Change: Coming Soon to a New Job for You

I hope you’ll be as intrigued as I am by this article. The changes we’ll see in work in the next decade will be exciting and expanding. Here’s a taste.

Matching Life Experience With New Careers

By ELIZABETH POPE

HEALTH navigator? Conflict coach? Pollution mitigation outreach worker? These emerging jobs aren’t household terms yet, but they are a natural fit for older people looking for new career opportunities, said Phyllis Segal, vice president at Civic Ventures, a nonprofit research group based in San Francisco.

“Many of today’s new encore careers build on multiple work and life experiences, so they are a good match for older adults who’ve spent decades in the workplace,” Ms. Segal said. To help older workers upgrade skills for such jobs, she added, community colleges, online degree programs and intensive workshops are expanding training and fast-track certification programs.

Jobs in health care, education, government and nonprofit organizations are likely to grow in coming years because of an aging population, pending retirements and demographic changes, said Barry Bluestone, a labor economist at Northeastern University.

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Keeping in touch with those working friends pays off…

Internal Hires, Referrals Were Most Hired in 2009

By SARAH E. NEEDLEMAN

Last year, employers filled more than half of job openings with existing employees, a new study to be released Friday shows.

Internal transfers and promotions accounted for an average of 51% of all full-time positions filled in 2009, down from 39% in 2008 and 34% in 2007, reports CareerXroads, a staffing-strategy consulting firm in Kendall Park, N.J. Survey respondents included 41 companies that employ a combined 1.8 million U.S. workers. Last year these firms collectively filled 176,420 positions.

For the 49% of jobs that were filled with external recruits, referrals accounted for the most hires — 27% — and about the same number as in 2008. On average, these yielded one hire for every 15 referrals received. Meanwhile, company Web sites and job boards accounted for 22% and 13% of external hires, respectively.

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They’re Never Really Right Anyway…

Since forecasters are rarely right anyway, but it’s clear that life will never be quite the same again, we all need to be figuring out what’s NEXT, right? Time to take a fresh look at what works and what you want to do that works for you. Necessity is, of course, the mother of all invention. Economic Report Sings Blues on Jobs By JONATHAN WEISMAN And GREG HITT WASHINGTON—President Barack Obama’s first official economic report to Congress predicts lackluster employment growth this year and next, even after including the impact of a jobs bill whose prospects appeared uncertain in the Senate. Senate Majority Leader Harry Reid (D., Nev.) rejected a bipartisan jobs bill Thursday from the Senate Finance Committee in favor of a much slimmer proposal. Mr. Reid is looking at a $15 billion measure, the biggest piece of it focused on tax breaks for small businesses that hire new… Read More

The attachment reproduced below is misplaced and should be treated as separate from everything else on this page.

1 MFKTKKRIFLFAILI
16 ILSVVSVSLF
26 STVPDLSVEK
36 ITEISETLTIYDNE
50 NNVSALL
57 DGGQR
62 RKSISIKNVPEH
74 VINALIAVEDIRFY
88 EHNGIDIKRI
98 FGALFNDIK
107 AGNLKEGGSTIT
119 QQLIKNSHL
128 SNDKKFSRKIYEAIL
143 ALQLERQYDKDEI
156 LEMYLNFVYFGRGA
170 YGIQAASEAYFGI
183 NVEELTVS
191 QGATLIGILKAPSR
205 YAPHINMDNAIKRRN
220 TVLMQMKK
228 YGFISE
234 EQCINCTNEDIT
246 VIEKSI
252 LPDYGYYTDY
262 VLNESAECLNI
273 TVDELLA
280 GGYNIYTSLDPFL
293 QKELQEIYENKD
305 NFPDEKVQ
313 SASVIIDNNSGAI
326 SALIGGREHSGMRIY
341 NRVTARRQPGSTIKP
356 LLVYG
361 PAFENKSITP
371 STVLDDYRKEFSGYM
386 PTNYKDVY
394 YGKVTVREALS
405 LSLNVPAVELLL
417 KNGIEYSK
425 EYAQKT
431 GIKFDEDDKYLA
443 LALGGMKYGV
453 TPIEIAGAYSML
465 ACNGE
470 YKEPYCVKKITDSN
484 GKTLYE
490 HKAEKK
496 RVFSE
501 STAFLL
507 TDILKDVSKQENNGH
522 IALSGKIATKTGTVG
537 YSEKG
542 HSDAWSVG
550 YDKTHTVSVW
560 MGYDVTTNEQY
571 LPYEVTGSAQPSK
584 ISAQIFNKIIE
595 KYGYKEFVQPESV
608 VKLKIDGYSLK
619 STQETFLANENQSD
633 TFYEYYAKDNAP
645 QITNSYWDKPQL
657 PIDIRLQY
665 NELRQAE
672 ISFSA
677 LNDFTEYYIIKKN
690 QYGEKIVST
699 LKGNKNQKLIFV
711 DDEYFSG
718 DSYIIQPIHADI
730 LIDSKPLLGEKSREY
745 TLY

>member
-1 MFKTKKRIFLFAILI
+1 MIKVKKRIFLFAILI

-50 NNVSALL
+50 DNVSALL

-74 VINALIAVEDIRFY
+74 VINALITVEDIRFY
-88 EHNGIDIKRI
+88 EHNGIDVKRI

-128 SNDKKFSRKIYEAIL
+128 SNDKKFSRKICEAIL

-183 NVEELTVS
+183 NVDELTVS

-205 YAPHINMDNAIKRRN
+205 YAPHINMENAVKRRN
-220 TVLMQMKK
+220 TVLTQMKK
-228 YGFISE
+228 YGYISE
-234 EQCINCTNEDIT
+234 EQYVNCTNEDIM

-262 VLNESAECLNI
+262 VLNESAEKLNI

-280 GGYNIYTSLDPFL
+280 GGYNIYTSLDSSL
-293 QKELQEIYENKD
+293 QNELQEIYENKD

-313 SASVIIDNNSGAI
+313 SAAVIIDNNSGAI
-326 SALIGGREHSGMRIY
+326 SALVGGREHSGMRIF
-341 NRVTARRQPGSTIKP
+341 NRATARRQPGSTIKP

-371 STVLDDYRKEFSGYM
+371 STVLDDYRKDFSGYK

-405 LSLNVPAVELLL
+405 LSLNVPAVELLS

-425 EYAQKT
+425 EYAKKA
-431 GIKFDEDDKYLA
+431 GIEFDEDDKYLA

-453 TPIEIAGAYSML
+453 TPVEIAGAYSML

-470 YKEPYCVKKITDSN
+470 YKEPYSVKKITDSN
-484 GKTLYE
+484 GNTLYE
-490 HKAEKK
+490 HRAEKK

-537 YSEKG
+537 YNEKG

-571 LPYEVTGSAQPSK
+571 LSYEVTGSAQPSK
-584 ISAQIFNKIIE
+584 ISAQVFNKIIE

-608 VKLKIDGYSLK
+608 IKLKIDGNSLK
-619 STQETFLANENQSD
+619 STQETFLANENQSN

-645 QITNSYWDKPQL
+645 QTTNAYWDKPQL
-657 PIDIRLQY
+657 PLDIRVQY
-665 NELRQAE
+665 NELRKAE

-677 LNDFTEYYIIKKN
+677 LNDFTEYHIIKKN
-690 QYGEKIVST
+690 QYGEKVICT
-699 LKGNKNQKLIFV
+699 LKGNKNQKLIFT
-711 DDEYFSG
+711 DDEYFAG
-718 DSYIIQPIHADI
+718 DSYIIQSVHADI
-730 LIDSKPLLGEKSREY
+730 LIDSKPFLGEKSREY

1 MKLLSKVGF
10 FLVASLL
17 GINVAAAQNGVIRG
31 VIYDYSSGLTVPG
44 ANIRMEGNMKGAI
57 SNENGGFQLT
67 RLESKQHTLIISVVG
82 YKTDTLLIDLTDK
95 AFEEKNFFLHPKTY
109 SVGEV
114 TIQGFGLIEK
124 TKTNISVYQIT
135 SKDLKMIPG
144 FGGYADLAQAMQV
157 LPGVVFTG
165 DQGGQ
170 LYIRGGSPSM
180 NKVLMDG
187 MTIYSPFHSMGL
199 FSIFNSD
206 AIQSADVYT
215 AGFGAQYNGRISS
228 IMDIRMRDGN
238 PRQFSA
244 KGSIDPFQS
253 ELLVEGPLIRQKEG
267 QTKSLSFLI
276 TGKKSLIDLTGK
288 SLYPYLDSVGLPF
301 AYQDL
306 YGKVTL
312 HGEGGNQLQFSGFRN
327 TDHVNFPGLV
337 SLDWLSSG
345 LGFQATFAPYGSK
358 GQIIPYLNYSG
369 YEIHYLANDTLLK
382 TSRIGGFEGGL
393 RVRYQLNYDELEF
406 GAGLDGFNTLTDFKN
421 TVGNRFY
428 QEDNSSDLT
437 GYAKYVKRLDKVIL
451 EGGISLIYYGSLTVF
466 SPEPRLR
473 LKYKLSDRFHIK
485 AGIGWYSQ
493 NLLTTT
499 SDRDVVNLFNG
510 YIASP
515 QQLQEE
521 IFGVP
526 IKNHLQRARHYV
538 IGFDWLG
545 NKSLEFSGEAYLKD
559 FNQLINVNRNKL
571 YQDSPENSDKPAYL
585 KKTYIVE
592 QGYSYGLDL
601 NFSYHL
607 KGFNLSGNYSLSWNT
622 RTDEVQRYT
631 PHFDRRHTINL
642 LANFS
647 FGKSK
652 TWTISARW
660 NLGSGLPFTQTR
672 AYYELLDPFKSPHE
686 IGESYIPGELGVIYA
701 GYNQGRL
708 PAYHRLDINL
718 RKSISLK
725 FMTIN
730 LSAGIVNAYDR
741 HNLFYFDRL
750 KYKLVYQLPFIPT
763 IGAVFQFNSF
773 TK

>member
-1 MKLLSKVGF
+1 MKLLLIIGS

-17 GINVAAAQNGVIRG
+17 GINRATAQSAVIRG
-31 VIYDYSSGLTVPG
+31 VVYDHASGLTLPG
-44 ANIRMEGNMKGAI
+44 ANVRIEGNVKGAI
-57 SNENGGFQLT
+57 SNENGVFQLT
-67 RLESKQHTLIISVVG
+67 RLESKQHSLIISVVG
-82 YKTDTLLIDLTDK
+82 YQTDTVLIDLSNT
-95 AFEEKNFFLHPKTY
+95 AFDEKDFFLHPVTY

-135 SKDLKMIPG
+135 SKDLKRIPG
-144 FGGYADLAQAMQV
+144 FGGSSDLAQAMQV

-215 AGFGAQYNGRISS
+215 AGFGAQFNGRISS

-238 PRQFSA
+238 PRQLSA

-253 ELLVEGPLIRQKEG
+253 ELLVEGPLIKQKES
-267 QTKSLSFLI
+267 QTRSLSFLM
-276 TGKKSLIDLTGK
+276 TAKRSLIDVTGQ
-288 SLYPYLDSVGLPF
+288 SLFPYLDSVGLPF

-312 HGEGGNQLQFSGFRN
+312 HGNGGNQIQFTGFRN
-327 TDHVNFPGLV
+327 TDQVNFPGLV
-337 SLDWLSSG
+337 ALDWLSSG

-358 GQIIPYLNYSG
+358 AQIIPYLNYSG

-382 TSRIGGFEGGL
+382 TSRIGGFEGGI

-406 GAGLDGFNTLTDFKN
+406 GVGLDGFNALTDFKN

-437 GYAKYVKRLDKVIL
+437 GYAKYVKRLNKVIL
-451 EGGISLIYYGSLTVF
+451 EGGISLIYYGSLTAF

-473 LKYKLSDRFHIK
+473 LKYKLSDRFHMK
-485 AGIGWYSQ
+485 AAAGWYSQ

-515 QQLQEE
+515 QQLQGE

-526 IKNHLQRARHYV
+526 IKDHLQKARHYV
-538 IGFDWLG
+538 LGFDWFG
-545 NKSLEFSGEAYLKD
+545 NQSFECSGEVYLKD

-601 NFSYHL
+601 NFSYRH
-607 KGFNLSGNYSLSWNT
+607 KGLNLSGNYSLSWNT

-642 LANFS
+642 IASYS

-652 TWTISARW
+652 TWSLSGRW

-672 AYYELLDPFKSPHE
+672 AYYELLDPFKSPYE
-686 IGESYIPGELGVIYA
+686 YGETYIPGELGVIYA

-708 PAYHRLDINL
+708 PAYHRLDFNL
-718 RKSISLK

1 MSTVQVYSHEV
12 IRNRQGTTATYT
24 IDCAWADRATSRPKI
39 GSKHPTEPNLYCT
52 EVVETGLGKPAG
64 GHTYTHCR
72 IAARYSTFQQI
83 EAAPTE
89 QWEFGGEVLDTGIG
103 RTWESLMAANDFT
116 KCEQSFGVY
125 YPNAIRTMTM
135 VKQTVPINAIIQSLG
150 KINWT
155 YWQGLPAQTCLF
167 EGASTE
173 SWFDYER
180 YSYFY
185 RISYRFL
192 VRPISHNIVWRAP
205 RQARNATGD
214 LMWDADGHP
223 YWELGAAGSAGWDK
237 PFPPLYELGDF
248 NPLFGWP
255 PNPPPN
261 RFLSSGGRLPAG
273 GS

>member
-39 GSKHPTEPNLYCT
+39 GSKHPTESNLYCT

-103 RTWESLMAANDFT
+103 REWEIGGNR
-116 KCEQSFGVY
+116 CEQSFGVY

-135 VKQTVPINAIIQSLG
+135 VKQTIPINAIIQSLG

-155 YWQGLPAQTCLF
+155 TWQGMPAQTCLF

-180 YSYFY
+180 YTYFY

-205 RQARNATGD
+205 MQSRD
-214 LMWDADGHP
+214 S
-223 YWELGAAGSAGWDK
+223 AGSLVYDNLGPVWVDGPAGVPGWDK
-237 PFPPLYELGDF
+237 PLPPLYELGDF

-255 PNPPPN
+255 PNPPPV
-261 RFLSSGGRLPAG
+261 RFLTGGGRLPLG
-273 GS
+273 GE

How a Black Mark Can Derail a Job Search

This is a disturbing bit of information. I know this has been a very stressful time of looking for positions, and this article can make it more stressful. I suggest 1) take this with a grain of salt as not everyone has been vetted by recruiters, and 2) do your own background check just as you might check your credit history. Read on…. By JOANN S. LUBLIN You messed up a job search, making a faux pas during an interview or handling a turndown badly. But you probably don’t realize that your mistake, exacerbated by the tight job market, could harm your long-term prospects. At a networking event last August in Bellevue, Wash., a recruiter pointed to a software developer across the room. He’s qualified, but “very bad in his presentation skills,” he told career coach Paul Anderson and a human-resources official for a big technology concern. “What’s that guy’s… Read More

Lifting the Curtain on the Hiring Process

By SARAH E. NEEDLEMAN Ever wonder what exactly goes on behind the scenes when you apply for a job? While the recruiting process varies by industry, company and even department, the end result is the same: One person out of many receives an offer. Indeed, last month there were 6.4 unemployed persons for every job opening, according to the Labor Department. For those who aren’t hired, understanding what happened to their candidacy along the way can be a mystery. Not every firm notifies applicants that they have been rejected, and few say why. But knowing what goes on in the hiring process may give prospects the inside track for a job. Many employers start filling vacancies below the executive level by using a team of recruiters or human-resources personnel to weed out applications that fail to meet a job’s basic qualifications. “They should only be removing candidates… Read More